George Dobell, Chief Cricket Writer, outlines the concerns facing Vikram Solanki’s team and an endearing club despite the many pleasing landmarks achieved during the 2008 season.
Division One status: Promotion in the LV County Championship and survival in the NatWest Pro40 surely constitutes an impressive season by any standards. Worcestershire were, at full strength, the best side in Division Two of the championship and thoroughly deserved to bounce back. Bearing in mind the vast differences in financial turnover, for Worcestershire to start next season in the division above Surrey is a triumph.
Retention: Success attracts attention and several of Worcestershire’s players have been courted by other counties. Stephen Moore, for example, was of interest to 12 other teams. Some offered more money, some offered more glamour, some offered more consistent prospects of success. Yet Worcestershire retained him. In recent seasons they have also won battles for the services of Simon Jones and Moeen Ali as well as retaining Kabir Ali and Graeme Hick. It can only be testament to an excellent spirit engendered by Steve Rhodes, the director of cricket, and fine management by Mark Newton, the chief executive.
Simon Jones: There were some raised eyebrows when Worcestershire signed the injury-prone Jones last year. He had taken only two first-class wickets in the previous two seasons, after all. Yes, injury curtailed his campaign once again but before that he produced the best season of his career (in terms of first-class and List A wickets; 42 at 18 apiece and nine at 15 apiece respectively) and gave the attack real bite. His spells at Grace Road and The Rose Bowl, in particular, were thrilling and even if there were times when he looked horribly stiff most would have accepted the final tally before the season started. Talk of an England recall remains premature, however.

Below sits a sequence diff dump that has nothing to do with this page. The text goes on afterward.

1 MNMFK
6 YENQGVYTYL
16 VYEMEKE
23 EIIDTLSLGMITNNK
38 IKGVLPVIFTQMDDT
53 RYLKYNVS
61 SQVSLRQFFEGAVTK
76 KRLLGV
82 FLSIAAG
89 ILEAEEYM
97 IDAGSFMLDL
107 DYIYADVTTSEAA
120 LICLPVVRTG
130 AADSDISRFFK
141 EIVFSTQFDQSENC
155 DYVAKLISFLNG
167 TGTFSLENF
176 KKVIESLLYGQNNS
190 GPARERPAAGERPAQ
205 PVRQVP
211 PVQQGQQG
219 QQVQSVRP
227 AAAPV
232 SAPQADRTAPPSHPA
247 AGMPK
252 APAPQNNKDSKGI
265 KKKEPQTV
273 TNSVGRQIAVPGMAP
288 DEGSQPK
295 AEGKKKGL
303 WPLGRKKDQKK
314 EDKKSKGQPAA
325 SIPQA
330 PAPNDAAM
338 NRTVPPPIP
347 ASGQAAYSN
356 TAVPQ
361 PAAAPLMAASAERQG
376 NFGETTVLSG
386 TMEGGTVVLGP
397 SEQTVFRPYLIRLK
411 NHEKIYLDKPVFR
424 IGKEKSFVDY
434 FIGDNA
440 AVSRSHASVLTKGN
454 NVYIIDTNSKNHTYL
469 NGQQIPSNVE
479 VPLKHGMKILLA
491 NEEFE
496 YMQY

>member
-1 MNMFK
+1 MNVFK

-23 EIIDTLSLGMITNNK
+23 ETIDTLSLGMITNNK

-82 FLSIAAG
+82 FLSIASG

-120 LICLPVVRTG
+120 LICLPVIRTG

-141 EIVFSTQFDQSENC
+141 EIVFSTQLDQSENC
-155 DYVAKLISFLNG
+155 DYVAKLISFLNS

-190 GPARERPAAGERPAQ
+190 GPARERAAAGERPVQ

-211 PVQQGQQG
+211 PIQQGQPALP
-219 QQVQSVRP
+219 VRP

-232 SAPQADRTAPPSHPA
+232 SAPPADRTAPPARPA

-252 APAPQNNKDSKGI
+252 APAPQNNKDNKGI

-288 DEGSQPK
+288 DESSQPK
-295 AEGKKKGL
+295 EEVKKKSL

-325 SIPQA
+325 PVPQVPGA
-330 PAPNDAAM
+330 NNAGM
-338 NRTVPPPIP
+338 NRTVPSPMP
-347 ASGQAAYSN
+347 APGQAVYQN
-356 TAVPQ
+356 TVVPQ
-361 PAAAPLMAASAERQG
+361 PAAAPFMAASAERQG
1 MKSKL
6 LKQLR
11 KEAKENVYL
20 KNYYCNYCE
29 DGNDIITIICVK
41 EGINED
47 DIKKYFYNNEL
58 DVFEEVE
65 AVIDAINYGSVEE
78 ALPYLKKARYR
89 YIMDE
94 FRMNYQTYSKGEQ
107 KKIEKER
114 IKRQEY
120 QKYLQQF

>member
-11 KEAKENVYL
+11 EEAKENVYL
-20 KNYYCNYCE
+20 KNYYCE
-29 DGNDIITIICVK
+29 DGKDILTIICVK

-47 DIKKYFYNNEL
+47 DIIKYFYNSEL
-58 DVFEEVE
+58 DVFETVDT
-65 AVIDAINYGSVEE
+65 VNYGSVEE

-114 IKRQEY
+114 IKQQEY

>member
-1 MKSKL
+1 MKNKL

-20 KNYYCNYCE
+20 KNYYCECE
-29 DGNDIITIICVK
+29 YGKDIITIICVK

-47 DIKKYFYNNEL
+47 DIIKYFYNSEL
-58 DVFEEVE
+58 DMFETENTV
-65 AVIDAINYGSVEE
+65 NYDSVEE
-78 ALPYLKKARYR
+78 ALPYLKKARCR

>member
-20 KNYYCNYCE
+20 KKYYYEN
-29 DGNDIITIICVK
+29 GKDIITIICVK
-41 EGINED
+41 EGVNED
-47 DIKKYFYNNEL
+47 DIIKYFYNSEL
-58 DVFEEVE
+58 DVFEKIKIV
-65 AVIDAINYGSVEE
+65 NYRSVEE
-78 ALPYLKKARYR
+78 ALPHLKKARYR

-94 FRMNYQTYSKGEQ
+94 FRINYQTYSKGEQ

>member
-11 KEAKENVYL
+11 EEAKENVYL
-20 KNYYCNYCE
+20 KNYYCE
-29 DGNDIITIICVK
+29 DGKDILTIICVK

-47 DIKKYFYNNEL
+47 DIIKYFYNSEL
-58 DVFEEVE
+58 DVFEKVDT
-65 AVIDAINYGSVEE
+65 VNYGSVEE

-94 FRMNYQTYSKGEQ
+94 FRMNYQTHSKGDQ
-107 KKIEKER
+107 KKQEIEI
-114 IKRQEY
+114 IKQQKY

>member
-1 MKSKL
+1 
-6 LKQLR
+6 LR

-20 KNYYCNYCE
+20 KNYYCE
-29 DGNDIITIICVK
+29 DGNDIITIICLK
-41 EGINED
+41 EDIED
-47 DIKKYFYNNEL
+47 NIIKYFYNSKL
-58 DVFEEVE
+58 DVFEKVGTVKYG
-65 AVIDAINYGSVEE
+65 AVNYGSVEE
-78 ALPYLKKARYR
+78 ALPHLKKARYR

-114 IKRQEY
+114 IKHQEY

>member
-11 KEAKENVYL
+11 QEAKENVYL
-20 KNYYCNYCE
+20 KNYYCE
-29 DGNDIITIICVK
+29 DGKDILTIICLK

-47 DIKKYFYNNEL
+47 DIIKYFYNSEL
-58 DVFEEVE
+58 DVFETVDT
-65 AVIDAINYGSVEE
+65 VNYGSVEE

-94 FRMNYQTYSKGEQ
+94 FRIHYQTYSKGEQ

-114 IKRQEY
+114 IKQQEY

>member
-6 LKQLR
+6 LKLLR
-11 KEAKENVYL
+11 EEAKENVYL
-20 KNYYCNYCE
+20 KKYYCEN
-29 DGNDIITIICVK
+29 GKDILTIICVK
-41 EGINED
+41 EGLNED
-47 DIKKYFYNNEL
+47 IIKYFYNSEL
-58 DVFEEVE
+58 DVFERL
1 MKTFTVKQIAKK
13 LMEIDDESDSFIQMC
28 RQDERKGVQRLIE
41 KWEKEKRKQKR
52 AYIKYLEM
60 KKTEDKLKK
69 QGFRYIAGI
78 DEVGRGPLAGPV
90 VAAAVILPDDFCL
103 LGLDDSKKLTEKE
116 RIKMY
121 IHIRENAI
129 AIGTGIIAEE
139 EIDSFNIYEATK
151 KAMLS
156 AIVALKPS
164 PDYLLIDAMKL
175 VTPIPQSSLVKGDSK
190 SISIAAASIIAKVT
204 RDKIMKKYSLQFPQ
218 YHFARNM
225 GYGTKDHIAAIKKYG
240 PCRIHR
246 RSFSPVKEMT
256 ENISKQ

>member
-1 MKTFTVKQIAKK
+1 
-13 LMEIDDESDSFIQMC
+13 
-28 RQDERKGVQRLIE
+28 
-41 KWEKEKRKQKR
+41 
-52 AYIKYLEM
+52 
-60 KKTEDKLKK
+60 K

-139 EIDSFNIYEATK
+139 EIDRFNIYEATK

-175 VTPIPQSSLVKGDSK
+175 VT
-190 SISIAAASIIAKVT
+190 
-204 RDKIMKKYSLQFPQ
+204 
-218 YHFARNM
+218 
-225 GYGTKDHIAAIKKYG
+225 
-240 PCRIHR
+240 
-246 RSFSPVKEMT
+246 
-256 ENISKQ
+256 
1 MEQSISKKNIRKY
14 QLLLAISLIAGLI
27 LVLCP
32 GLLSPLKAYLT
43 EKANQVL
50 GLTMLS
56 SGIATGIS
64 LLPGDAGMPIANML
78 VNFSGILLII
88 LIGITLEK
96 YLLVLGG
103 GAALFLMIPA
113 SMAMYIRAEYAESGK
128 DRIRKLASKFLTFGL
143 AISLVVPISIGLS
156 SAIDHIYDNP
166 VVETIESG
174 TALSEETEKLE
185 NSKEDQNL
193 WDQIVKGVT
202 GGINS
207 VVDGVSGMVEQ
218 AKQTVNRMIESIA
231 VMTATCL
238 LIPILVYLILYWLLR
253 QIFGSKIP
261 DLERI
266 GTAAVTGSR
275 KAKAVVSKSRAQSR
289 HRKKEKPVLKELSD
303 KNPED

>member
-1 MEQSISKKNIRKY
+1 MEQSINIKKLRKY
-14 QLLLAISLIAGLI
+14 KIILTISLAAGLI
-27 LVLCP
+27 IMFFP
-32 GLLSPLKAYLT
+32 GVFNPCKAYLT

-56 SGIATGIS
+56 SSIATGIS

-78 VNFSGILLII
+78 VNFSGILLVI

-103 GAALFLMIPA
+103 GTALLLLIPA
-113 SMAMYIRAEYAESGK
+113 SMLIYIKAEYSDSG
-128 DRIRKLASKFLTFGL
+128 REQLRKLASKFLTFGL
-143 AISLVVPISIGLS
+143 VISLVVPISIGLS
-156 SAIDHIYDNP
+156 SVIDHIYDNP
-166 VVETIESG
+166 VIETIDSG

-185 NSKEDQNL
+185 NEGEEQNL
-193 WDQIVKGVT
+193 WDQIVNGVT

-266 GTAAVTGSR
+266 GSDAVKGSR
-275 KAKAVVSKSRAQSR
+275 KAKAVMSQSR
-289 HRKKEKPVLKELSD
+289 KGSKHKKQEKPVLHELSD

Kabir Ali: Confirmed his position as the leading exponent of the new ball in county cricket. He credits time spent weightlifting for the extra few miles an hour that made him even more dangerous this summer. His 59 wickets at 18.74 and a strikerate of a wicket every five overs is exceptional but, bearing in mind that many of his wickets were top-order batsmen, his value rises still further. An excessive workload curtailed his season but there should be no long-term problems. What more does he have to do to win an England recall?
Imran Arif: Few had heard of him when he was signed as an overseas player but he responded with 22 wickets at 26 apiece and should return next season as an England-qualified player. He looks a fine acquisition and is the reward for effective scouting and talent identification.
Stephen Moore: The top run-scorer in English cricket. Produced the season of his life and, at times, looked a class apart. A repeat season will surely lead to England recognition.
Vikram Solanki: Bounced back after a disappointing 2007. He was impressive in both forms of the game, culminating in a career-best score at Cheltenham - not bad for a fellow who “would always struggle against the highest quality bowling” according to Duncan Fletcher.
Colchester: Set 347 to win, Worcestershire responded by securing a rousing six-wicket success that took them to the brink of promotion.
Cheltenham: A series of batting records fell as Worcestershire scored 672 for seven and won by an innings and 142-runs. Gloucestershire were shocking but Kabir’s bowling and Solanki’s batting were tremendous entertainment.
Redevelopment: If Worcestershire were to have any hope of remaining at New Road they had to redevelop the ground. It was costing £50,000 a year simply to clean the pavilion and ensure it met health and safety standards. The new one, which should be in place in the early part of next season, will be above the level of most floods and will include improved dressing-rooms. It is only the first step in a much larger development that will at least minimise the disruption caused by future floods.